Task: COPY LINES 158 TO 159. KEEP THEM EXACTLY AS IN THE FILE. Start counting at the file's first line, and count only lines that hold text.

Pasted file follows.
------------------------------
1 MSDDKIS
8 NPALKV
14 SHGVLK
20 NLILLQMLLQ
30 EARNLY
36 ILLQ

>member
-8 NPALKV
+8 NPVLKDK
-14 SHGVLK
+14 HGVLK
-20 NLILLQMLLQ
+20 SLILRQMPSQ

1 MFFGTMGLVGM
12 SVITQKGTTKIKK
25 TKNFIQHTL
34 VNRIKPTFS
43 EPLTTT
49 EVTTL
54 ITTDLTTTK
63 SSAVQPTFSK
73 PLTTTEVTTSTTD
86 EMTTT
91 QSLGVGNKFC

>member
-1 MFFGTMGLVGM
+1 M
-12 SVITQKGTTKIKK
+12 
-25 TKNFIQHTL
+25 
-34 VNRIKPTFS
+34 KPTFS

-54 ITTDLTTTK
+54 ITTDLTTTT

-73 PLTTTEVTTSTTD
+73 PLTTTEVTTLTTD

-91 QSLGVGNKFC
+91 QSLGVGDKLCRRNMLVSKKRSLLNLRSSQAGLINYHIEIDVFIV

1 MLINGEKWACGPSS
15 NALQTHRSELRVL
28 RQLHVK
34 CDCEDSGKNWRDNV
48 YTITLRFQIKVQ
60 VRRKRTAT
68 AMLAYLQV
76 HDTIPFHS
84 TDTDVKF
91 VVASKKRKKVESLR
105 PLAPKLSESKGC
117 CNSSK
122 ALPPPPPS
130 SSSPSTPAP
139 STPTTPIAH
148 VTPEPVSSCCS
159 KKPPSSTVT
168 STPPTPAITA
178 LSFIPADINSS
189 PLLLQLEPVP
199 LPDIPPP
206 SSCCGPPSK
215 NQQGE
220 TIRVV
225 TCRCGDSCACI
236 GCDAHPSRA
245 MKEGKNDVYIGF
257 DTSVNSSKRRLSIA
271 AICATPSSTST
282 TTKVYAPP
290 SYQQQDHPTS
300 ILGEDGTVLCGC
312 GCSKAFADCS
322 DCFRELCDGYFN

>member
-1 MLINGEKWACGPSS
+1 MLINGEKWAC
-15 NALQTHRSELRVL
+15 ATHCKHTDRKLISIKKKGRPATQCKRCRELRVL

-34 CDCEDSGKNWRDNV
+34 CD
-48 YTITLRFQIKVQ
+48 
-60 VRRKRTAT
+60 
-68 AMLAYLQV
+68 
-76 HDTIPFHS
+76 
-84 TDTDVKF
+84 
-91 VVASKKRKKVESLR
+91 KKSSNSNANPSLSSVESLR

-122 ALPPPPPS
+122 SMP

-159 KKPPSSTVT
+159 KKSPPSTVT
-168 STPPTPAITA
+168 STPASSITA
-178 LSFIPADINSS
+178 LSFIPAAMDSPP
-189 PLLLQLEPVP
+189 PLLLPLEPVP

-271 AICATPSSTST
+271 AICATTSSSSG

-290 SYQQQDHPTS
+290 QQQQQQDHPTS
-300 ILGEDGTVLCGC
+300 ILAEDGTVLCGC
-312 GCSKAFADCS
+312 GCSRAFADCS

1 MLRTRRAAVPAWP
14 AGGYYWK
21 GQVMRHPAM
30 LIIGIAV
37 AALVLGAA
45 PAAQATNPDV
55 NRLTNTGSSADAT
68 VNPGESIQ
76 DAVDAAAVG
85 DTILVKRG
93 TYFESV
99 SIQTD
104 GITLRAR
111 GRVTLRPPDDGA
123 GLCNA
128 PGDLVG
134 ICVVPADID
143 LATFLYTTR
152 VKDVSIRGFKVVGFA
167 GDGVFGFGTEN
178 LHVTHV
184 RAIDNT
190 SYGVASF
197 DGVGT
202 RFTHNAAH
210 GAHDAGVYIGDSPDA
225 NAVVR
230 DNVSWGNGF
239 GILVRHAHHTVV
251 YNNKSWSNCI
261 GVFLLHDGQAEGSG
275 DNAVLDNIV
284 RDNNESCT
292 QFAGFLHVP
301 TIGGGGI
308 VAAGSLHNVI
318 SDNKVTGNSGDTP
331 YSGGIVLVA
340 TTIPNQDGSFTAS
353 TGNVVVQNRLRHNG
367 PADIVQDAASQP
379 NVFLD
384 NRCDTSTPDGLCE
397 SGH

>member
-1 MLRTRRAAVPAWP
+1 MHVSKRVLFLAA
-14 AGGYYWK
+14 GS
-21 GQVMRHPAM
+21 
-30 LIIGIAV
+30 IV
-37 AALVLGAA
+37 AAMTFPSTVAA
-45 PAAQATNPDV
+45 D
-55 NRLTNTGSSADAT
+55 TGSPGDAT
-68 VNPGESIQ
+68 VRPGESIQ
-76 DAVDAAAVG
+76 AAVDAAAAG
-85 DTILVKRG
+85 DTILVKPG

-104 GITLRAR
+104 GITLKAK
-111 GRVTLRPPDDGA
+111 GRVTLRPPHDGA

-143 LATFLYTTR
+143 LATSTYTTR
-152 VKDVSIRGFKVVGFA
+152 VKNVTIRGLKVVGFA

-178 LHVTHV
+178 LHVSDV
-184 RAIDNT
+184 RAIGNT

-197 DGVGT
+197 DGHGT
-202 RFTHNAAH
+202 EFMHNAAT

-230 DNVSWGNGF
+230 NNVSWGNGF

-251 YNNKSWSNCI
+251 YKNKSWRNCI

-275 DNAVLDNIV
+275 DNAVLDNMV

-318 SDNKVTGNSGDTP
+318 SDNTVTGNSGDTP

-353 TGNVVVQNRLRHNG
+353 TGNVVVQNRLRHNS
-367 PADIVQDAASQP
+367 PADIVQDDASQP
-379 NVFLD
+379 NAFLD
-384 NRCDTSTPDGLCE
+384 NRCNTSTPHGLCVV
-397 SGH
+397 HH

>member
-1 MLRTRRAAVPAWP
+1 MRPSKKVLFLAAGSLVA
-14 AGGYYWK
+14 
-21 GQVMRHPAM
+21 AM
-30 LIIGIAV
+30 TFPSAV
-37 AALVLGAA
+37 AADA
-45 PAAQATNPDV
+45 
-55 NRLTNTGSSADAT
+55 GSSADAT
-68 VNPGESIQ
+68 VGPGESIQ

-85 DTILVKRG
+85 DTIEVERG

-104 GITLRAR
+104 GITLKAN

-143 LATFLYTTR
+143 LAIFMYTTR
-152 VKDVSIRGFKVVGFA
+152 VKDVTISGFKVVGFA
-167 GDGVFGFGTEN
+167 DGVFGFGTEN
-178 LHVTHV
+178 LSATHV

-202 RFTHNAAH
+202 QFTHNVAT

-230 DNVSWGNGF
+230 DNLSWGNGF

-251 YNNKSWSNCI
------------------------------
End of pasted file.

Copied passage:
-14 AGGYYWK
+14 GS